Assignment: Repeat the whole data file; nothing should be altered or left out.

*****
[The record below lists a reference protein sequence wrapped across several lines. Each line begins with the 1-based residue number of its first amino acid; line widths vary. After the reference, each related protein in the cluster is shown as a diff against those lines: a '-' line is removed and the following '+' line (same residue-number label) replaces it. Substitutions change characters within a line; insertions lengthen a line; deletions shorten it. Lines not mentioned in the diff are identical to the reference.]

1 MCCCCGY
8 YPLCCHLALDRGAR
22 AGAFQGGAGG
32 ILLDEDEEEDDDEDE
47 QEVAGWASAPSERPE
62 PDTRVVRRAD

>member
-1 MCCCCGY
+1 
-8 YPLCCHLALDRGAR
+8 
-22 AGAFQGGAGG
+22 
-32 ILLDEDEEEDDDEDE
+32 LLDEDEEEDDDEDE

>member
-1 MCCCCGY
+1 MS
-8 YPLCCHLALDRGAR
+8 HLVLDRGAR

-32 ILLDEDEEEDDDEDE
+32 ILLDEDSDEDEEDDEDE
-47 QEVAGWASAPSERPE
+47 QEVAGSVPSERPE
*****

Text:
[The record below lists a reference protein sequence wrapped across several lines. Each line begins with the 1-based residue number of its first amino acid; line widths vary. After the reference, each related protein in the cluster is shown as a diff against those lines: a '-' line is removed and the following '+' line (same residue-number label) replaces it. Substitutions change characters within a line; insertions lengthen a line; deletions shorten it. Lines not mentioned in the diff are identical to the reference.]

1 MCCCCGY
8 YPLCCHLALDRGAR
22 AGAFQGGAGG
32 ILLDEDEEEDDDEDE
47 QEVAGWASAPSERPE
62 PDTRVVRRAD

>member
-1 MCCCCGY
+1 
-8 YPLCCHLALDRGAR
+8 
-22 AGAFQGGAGG
+22 
-32 ILLDEDEEEDDDEDE
+32 LLDEDEEEDDDEDE

>member
-1 MCCCCGY
+1 MS
-8 YPLCCHLALDRGAR
+8 HLVLDRGAR

-32 ILLDEDEEEDDDEDE
+32 ILLDEDSDEDEEDDEDE
-47 QEVAGWASAPSERPE
+47 QEVAGSVPSERPE